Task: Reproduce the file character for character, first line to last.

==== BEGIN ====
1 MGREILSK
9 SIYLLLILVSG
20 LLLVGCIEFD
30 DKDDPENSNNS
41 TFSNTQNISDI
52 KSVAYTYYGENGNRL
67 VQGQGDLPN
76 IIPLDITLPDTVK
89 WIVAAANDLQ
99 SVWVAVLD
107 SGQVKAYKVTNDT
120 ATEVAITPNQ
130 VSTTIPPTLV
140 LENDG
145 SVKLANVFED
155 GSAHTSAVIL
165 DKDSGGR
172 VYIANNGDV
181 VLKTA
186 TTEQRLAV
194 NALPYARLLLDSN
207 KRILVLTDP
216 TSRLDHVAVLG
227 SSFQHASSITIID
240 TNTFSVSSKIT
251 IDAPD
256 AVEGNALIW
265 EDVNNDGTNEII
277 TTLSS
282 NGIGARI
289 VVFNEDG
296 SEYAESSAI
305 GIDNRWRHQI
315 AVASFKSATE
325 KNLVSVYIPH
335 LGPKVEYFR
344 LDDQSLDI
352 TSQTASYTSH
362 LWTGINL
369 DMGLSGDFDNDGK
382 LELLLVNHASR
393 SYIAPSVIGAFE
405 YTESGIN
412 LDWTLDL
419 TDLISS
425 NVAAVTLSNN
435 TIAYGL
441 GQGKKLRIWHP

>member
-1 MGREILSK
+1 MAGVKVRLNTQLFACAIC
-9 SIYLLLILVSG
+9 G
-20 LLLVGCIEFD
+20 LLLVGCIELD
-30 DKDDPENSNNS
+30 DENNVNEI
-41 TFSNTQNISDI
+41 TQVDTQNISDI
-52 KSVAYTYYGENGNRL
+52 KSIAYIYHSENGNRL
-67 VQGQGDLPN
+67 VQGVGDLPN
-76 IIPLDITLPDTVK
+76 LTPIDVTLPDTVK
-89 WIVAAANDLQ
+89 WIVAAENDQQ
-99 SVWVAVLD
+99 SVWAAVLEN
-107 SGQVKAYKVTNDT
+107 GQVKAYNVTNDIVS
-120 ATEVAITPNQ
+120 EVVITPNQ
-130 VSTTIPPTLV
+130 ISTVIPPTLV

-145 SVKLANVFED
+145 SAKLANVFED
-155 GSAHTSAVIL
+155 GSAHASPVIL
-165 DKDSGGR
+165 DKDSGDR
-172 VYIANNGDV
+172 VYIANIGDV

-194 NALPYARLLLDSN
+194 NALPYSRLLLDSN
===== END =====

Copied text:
1 MGREILSK
9 SIYLLLILVSG
20 LLLVGCIEFD
30 DKDDPENSNNS
41 TFSNTQNISDI
52 KSVAYTYYGENGNRL
67 VQGQGDLPN
76 IIPLDITLPDTVK
89 WIVAAANDLQ
99 SVWVAVLD
107 SGQVKAYKVTNDT
120 ATEVAITPNQ
130 VSTTIPPTLV
140 LENDG
145 SVKLANVFED
155 GSAHTSAVIL
165 DKDSGGR
172 VYIANNGDV
181 VLKTA
186 TTEQRLAV
194 NALPYARLLLDSN
207 KRILVLTDP
216 TSRLDHVAVLG
227 SSFQHASSITIID
240 TNTFSVSSKIT
251 IDAPD
256 AVEGNALIW
265 EDVNNDGTNEII
277 TTLSS
282 NGIGARI
289 VVFNEDG
296 SEYAESSAI
305 GIDNRWRHQI
315 AVASFKSATE
325 KNLVSVYIPH
335 LGPKVEYFR
344 LDDQSLDI
352 TSQTASYTSH
362 LWTGINL
369 DMGLSGDFDNDGK
382 LELLLVNHASR
393 SYIAPSVIGAFE
405 YTESGIN
412 LDWTLDL
419 TDLISS
425 NVAAVTLSNN
435 TIAYGL
441 GQGKKLRIWHP

>member
-1 MGREILSK
+1 MAGVKVRLNTQLFACAIC
-9 SIYLLLILVSG
+9 G
-20 LLLVGCIEFD
+20 LLLVGCIELD
-30 DKDDPENSNNS
+30 DENNVNEI
-41 TFSNTQNISDI
+41 TQVDTQNISDI
-52 KSVAYTYYGENGNRL
+52 KSIAYIYHSENGNRL
-67 VQGQGDLPN
+67 VQGVGDLPN
-76 IIPLDITLPDTVK
+76 LTPIDVTLPDTVK
-89 WIVAAANDLQ
+89 WIVAAENDQQ
-99 SVWVAVLD
+99 SVWAAVLEN
-107 SGQVKAYKVTNDT
+107 GQVKAYNVTNDIVS
-120 ATEVAITPNQ
+120 EVVITPNQ
-130 VSTTIPPTLV
+130 ISTVIPPTLV

-145 SVKLANVFED
+145 SAKLANVFED
-155 GSAHTSAVIL
+155 GSAHASPVIL
-165 DKDSGGR
+165 DKDSGDR
-172 VYIANNGDV
+172 VYIANIGDV

-194 NALPYARLLLDSN
+194 NALPYSRLLLDSN